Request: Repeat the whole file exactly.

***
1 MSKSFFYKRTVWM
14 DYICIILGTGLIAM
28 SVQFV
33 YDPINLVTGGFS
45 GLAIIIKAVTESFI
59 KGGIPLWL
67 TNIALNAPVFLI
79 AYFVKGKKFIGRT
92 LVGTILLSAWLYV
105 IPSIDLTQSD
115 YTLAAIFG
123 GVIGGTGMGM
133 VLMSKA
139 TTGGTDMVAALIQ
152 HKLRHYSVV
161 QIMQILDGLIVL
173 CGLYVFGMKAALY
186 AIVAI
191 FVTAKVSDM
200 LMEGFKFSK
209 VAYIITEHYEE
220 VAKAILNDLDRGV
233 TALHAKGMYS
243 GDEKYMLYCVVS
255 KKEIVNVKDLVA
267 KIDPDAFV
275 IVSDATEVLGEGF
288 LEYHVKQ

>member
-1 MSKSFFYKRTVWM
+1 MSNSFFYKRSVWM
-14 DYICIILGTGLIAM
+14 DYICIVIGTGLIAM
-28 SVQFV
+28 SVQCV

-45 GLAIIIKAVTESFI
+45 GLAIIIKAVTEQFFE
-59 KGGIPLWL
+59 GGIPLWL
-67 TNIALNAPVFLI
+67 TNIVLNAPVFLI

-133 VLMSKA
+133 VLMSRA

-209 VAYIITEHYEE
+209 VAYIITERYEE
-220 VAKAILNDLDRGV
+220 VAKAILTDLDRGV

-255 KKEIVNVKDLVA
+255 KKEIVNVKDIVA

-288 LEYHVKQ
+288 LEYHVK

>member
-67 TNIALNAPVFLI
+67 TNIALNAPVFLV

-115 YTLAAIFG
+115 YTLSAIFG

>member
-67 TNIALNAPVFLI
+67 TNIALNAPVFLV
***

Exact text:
1 MSKSFFYKRTVWM
14 DYICIILGTGLIAM
28 SVQFV
33 YDPINLVTGGFS
45 GLAIIIKAVTESFI
59 KGGIPLWL
67 TNIALNAPVFLI
79 AYFVKGKKFIGRT
92 LVGTILLSAWLYV
105 IPSIDLTQSD
115 YTLAAIFG
123 GVIGGTGMGM
133 VLMSKA
139 TTGGTDMVAALIQ
152 HKLRHYSVV
161 QIMQILDGLIVL
173 CGLYVFGMKAALY
186 AIVAI
191 FVTAKVSDM
200 LMEGFKFSK
209 VAYIITEHYEE
220 VAKAILNDLDRGV
233 TALHAKGMYS
243 GDEKYMLYCVVS
255 KKEIVNVKDLVA
267 KIDPDAFV
275 IVSDATEVLGEGF
288 LEYHVKQ

>member
-1 MSKSFFYKRTVWM
+1 MSNSFFYKRSVWM
-14 DYICIILGTGLIAM
+14 DYICIVIGTGLIAM
-28 SVQFV
+28 SVQCV

-45 GLAIIIKAVTESFI
+45 GLAIIIKAVTEQFFE
-59 KGGIPLWL
+59 GGIPLWL
-67 TNIALNAPVFLI
+67 TNIVLNAPVFLI

-133 VLMSKA
+133 VLMSRA

-209 VAYIITEHYEE
+209 VAYIITERYEE
-220 VAKAILNDLDRGV
+220 VAKAILTDLDRGV

-255 KKEIVNVKDLVA
+255 KKEIVNVKDIVA

-288 LEYHVKQ
+288 LEYHVK

>member
-67 TNIALNAPVFLI
+67 TNIALNAPVFLV

-115 YTLAAIFG
+115 YTLSAIFG

>member
-67 TNIALNAPVFLI
+67 TNIALNAPVFLV